As we enter Good Friday’s celebration, it is important to keep in mind that the Good Friday liturgy is not a Mass. This fact itself should seem odd to us, since on every other day of the year the Church remembers Christ’s priestly sacrifice precisely by celebrating the Mass. On this day, though, the Bride of Christ recalls her Spouse’s saving work in other sacramental ways. Attentive ears will hear harsh yet life-giving truths in the liturgy’s opening prayer. After priest and deacon prostrate themselves for a period of silent prayer, they return to their chairs and the priest prays: “Remember your mercies, O Lord, and with your eternal protection sanctify your servants, for whom Christ your Son, by the shedding of his Blood, established the Paschal Mystery. Who lives and reigns for ever and ever. Amen.” Just as the Father has not forgotten His mercy, we march onward over the paschal bridge, reminded through the reading of His word that Christ’s work on Calvary is necessary in the war against death and sin.
The readings for the Good Friday liturgy paint a vivid picture of Christ’s Cross and death. Turning first to the Old Testament, we hear Isaiah describing the gory details of the death of the suffering servant. But first he calls us to open our eyes and witness the outcome of this ordeal: “See, my servant shall prosper, he shall be raised on high and greatly exalted” (Isa. 52:13, emphasis added). Here and elsewhere during this liturgy, the Church calls us to see for ourselves, to behold, Ecce! In the Gospel, we hear Pilate say, “Behold, the man!” (John 19:5). During the adoration of the cross, the priest draws our attention by proclaiming, “Behold, the wood of the cross!” And before administering Holy Communion with the Eucharist held in reserve but not confected on this day, the priest exclaims, “Behold the Lamb of God.” Christ upon the Cross is a spectacle to behold and meditate upon throughout the year, but above all on this day.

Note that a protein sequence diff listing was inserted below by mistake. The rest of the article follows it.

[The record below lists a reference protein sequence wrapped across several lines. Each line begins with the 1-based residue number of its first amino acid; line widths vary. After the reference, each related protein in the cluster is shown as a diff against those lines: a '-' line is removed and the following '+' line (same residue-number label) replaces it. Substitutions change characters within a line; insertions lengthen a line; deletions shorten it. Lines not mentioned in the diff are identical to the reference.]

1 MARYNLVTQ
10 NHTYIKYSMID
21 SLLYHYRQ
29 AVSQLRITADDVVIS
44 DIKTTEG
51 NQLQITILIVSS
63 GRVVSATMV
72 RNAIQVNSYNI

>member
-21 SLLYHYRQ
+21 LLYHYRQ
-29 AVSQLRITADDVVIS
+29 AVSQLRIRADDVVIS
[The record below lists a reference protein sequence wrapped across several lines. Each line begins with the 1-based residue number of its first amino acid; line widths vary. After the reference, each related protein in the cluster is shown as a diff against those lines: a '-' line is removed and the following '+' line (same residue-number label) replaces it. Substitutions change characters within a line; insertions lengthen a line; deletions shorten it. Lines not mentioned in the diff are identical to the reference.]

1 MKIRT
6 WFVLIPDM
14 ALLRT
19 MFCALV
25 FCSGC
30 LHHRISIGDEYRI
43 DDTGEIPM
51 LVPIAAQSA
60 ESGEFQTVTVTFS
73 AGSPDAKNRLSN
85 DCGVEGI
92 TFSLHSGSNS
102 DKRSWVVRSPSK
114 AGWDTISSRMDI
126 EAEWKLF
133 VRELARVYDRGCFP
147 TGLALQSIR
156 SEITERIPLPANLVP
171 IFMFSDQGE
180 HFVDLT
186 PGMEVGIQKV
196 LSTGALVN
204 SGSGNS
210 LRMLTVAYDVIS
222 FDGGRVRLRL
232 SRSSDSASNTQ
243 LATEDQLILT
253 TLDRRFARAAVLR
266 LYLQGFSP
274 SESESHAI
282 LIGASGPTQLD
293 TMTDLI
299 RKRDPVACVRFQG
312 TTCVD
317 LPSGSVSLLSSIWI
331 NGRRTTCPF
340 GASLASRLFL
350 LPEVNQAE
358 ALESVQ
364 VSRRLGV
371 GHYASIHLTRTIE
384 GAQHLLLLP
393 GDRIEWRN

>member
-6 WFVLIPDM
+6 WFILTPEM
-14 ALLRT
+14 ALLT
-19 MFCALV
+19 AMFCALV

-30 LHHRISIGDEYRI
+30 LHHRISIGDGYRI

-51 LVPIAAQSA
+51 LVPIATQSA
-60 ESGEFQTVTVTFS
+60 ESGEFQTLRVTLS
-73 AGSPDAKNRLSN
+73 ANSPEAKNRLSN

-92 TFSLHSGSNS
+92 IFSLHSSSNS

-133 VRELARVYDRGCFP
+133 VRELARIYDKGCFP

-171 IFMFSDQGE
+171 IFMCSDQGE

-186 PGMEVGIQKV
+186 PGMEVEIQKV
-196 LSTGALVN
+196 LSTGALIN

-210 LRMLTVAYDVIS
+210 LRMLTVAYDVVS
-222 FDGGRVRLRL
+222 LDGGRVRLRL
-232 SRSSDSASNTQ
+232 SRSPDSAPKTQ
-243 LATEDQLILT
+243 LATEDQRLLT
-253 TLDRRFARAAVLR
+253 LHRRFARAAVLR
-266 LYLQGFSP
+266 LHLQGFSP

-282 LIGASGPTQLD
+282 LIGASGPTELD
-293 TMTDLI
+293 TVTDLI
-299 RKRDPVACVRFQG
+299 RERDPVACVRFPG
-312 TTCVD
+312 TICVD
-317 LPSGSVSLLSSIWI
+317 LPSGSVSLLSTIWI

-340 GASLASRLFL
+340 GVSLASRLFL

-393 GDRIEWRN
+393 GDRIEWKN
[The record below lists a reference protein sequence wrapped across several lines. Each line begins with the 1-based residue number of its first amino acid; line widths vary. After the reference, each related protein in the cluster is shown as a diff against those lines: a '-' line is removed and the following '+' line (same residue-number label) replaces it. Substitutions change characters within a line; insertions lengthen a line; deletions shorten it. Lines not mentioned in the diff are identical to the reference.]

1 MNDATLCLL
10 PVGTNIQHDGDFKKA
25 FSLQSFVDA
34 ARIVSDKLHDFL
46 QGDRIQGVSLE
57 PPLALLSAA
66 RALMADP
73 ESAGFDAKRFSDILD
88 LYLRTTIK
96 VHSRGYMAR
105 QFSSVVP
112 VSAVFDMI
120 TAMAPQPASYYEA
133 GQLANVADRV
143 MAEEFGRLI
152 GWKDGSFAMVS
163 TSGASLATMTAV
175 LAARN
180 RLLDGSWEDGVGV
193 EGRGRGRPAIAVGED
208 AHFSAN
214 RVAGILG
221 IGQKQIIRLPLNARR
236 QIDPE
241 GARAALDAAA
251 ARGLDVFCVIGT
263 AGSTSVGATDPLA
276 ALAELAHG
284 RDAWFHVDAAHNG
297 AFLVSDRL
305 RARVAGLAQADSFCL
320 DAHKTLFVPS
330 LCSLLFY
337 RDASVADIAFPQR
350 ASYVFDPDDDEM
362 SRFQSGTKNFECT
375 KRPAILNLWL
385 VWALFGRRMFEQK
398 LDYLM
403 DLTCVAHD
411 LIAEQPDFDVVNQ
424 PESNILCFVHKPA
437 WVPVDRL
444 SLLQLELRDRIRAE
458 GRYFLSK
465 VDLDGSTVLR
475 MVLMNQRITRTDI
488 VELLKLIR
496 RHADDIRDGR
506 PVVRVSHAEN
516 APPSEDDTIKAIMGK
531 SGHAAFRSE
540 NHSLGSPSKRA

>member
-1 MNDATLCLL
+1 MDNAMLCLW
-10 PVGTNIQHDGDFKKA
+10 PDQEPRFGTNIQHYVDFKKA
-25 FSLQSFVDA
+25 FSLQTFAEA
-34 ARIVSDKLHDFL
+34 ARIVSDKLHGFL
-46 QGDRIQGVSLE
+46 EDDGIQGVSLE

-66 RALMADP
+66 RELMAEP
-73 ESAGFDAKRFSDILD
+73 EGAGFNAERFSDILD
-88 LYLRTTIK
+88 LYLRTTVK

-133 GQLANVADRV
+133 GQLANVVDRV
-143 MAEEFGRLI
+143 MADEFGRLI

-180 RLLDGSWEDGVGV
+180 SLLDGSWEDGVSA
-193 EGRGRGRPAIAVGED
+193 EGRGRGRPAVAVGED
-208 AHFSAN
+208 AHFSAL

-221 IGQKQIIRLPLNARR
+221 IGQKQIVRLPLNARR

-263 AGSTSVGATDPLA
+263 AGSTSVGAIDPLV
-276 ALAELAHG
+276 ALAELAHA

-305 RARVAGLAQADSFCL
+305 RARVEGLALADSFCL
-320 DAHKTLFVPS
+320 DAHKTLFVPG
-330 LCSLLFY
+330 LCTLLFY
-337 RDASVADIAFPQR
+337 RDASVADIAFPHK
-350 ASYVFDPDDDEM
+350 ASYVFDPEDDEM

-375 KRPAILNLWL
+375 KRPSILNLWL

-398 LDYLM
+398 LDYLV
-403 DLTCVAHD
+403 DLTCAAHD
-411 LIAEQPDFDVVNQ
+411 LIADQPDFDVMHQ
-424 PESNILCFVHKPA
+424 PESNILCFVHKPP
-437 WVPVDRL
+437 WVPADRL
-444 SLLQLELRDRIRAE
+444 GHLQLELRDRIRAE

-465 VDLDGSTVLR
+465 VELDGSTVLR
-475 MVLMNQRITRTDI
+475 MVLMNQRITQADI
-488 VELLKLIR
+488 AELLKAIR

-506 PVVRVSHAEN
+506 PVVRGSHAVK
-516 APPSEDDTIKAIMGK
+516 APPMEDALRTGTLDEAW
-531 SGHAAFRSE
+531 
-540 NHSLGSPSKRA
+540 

But as Isaiah continues his prophecy, he reminds us that Christ’s actions are focused on our own predicament:
Yet it was our infirmities that he bore, our sufferings that he endured, while we thought of him as stricken, as one smitten by God and afflicted. But he was pierced for our offenses, crushed for our sins; upon him was the chastisement that makes us whole, by his stripes we were healed. . . .
Though he was harshly treated, he submitted and opened not his mouth; like a lamb led to the slaughter or a sheep before the shearers, he was silent and opened not his mouth. Oppressed and condemned, he was taken away, and who would have thought any more of his destiny? When he was cut off from the land of the living, and smitten for the sin of his people, a grave was assigned him among the wicked and a burial place with evildoers, though he had done no wrong nor spoken any falsehood. But the Lord was pleased to crush him in infirmity. (see Isa. 53:4–5, 7–10)
The Passion according to the Gospel of John for Good Friday (Palm Sunday uses accounts from Matthew, Mark, and Luke over its three-year cycle) completes and fulfills what was foreshadowed by Isaiah. The suffering servant of Isaiah is none other than Jesus. What was once only a shadow now suffers and dies in the flesh.
Art for this post on Lent: Cover and featured image used with permission.